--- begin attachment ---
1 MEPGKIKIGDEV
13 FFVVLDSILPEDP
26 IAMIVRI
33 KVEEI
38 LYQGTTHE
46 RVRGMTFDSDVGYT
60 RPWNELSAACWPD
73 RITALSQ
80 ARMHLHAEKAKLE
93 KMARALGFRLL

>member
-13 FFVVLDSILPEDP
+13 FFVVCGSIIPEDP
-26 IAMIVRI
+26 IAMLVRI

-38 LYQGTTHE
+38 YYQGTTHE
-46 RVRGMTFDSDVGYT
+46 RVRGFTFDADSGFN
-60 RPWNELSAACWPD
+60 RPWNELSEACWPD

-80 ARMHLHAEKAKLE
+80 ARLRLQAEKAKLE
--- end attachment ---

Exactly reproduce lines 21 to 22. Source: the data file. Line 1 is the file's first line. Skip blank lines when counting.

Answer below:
+60 RPWNELSEACWPD

-80 ARMHLHAEKAKLE